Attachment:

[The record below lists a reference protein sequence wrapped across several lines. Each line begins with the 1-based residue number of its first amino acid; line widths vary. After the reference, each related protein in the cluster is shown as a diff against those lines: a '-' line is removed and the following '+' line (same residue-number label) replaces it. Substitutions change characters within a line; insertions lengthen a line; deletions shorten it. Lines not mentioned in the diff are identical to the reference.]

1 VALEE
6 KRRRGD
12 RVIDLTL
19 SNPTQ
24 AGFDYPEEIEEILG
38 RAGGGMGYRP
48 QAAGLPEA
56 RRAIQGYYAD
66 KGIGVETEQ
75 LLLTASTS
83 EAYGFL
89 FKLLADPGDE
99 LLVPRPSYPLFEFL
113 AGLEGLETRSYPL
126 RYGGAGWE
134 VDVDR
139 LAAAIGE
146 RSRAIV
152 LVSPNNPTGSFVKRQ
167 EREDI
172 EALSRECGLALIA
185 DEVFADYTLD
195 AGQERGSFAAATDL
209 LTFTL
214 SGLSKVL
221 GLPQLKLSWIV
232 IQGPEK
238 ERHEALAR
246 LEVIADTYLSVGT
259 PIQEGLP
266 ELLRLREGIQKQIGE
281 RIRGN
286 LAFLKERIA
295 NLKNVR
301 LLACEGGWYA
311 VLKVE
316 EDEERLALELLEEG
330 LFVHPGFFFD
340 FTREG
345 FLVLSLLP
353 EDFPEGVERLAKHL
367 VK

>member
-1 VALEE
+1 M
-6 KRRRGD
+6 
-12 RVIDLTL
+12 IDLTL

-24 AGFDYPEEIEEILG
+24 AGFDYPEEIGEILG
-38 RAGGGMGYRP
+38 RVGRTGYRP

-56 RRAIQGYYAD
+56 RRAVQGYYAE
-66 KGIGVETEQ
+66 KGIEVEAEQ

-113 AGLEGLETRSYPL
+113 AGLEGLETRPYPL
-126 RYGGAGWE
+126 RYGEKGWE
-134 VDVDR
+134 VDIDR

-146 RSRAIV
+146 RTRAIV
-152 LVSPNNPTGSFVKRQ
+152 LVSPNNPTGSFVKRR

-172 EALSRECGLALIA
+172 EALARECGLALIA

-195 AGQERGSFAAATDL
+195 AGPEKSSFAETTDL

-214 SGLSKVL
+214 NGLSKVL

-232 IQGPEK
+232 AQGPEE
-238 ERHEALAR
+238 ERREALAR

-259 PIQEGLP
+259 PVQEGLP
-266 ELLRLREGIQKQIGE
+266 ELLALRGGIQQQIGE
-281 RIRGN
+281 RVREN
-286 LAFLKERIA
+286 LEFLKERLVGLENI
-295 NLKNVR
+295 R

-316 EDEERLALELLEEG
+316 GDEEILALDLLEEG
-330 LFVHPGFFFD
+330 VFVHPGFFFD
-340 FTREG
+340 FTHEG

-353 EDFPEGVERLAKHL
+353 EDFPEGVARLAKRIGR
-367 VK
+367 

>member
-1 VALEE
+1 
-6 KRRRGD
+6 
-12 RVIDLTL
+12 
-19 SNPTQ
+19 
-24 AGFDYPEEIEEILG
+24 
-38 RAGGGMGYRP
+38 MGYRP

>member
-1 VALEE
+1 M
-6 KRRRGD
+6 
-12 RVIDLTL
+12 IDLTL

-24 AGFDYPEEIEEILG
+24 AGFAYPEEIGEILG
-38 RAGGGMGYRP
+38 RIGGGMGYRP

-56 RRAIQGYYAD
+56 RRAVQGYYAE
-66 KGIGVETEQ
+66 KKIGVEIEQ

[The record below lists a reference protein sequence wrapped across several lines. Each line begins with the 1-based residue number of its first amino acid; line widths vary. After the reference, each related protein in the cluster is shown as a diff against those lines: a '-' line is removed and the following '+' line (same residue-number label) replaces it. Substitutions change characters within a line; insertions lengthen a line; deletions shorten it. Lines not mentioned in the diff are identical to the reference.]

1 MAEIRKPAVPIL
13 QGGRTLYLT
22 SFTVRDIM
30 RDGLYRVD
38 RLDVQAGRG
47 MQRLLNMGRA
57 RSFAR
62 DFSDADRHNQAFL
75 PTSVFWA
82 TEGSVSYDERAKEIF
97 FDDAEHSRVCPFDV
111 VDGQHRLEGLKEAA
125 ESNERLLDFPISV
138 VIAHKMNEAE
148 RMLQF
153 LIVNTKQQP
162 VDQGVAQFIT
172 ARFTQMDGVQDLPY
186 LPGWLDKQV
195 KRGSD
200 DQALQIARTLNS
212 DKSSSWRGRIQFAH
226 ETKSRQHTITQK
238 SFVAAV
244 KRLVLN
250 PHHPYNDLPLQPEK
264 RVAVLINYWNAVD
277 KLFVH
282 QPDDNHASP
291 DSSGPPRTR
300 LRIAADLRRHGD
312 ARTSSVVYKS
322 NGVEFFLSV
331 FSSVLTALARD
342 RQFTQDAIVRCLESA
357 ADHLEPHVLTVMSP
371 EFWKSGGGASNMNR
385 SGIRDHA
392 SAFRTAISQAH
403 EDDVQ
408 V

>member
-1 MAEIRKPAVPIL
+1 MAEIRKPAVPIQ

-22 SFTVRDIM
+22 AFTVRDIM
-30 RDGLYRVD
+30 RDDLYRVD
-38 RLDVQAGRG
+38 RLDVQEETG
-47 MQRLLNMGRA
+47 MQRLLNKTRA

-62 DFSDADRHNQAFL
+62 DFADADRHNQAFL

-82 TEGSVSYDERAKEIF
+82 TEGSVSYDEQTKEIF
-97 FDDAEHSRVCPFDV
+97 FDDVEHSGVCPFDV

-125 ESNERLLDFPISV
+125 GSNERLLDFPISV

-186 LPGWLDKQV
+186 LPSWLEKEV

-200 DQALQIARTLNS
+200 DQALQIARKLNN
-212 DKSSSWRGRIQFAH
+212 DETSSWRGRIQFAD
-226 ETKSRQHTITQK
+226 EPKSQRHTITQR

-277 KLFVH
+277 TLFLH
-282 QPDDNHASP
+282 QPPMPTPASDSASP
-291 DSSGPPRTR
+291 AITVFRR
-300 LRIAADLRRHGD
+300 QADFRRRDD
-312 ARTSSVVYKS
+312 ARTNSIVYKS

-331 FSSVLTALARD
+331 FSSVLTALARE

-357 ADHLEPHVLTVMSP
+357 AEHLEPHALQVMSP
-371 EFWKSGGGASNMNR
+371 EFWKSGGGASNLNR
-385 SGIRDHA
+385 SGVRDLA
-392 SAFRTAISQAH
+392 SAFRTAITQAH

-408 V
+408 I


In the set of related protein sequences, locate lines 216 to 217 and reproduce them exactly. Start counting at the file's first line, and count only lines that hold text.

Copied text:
-408 V
+408 I